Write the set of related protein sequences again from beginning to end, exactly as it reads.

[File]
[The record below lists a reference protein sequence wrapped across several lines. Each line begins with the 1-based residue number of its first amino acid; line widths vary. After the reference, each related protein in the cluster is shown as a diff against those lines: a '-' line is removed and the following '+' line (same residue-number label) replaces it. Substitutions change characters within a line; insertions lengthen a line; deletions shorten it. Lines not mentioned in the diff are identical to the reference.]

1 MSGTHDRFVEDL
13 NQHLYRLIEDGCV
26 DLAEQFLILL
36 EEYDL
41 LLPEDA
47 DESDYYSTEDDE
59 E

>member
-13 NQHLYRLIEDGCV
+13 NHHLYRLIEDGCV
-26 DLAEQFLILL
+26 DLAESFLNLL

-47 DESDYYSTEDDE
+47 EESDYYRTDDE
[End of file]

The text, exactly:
[The record below lists a reference protein sequence wrapped across several lines. Each line begins with the 1-based residue number of its first amino acid; line widths vary. After the reference, each related protein in the cluster is shown as a diff against those lines: a '-' line is removed and the following '+' line (same residue-number label) replaces it. Substitutions change characters within a line; insertions lengthen a line; deletions shorten it. Lines not mentioned in the diff are identical to the reference.]

1 MSGTHDRFVEDL
13 NQHLYRLIEDGCV
26 DLAEQFLILL
36 EEYDL
41 LLPEDA
47 DESDYYSTEDDE
59 E

>member
-13 NQHLYRLIEDGCV
+13 NHHLYRLIEDGCV
-26 DLAEQFLILL
+26 DLAESFLNLL

-47 DESDYYSTEDDE
+47 EESDYYRTDDE